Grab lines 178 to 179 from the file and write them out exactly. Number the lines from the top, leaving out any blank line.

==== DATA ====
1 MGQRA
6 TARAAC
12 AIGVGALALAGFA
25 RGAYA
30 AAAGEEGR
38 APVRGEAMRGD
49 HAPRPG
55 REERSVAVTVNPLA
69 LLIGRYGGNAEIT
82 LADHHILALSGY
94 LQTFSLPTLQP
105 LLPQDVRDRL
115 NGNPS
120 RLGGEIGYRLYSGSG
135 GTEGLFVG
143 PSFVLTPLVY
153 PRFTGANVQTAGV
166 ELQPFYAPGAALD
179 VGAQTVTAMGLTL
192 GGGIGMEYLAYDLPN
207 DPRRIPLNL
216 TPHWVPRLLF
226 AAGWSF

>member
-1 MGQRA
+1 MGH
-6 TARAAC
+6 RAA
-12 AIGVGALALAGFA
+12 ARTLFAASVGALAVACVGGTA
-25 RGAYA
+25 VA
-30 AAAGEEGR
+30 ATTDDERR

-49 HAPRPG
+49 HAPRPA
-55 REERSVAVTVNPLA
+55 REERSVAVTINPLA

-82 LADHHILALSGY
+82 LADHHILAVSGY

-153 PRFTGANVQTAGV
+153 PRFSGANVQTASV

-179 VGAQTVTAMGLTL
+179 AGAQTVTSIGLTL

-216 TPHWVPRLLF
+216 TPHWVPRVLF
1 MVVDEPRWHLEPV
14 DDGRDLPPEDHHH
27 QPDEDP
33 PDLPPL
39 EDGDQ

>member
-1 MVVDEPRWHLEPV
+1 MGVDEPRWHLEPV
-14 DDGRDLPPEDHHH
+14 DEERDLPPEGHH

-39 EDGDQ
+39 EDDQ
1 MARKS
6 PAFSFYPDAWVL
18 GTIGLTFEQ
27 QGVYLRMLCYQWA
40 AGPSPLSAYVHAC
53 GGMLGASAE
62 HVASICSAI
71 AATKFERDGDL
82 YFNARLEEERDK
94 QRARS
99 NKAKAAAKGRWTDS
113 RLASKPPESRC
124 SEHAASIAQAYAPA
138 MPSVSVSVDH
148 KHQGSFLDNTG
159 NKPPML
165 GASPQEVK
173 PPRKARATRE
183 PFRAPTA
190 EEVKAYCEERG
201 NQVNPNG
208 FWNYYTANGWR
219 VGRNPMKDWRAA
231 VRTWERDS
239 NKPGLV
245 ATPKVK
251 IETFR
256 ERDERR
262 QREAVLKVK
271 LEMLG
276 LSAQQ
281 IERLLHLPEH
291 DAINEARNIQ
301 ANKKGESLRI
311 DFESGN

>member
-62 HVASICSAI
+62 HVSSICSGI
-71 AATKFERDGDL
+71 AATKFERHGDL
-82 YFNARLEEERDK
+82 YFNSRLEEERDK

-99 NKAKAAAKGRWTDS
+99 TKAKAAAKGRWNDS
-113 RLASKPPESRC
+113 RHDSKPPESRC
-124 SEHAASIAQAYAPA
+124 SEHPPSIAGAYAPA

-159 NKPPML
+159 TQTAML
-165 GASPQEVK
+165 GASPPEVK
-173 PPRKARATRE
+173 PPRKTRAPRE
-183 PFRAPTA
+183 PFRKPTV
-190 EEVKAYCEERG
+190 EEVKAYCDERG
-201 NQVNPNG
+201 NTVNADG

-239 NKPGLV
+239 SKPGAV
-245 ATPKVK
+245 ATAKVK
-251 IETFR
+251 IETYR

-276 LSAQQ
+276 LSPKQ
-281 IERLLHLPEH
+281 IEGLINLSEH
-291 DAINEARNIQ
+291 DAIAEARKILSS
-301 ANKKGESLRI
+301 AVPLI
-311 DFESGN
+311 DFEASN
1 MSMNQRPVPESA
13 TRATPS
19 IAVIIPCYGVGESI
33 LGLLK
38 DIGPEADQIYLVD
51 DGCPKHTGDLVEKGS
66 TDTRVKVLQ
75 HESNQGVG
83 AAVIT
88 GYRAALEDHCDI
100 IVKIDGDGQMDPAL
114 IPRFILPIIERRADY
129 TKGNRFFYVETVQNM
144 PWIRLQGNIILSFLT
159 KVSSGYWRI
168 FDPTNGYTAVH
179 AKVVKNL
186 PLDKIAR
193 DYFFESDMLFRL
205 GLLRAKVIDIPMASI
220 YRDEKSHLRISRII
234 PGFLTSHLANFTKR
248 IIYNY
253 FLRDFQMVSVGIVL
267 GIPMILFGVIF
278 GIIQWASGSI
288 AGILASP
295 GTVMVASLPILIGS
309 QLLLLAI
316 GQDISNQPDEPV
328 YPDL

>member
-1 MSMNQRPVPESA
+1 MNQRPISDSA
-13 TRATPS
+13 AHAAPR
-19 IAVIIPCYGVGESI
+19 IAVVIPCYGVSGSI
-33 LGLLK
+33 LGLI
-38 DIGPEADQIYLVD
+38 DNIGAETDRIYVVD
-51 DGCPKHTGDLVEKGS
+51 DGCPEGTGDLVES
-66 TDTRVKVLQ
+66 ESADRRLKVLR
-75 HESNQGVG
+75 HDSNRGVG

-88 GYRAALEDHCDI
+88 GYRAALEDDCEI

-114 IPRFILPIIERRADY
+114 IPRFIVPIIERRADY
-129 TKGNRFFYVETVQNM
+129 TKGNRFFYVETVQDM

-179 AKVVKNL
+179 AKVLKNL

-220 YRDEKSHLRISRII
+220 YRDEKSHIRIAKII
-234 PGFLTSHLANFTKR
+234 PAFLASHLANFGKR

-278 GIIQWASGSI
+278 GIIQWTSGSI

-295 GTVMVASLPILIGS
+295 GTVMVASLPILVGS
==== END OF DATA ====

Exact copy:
+51 DGCPEGTGDLVES
-66 TDTRVKVLQ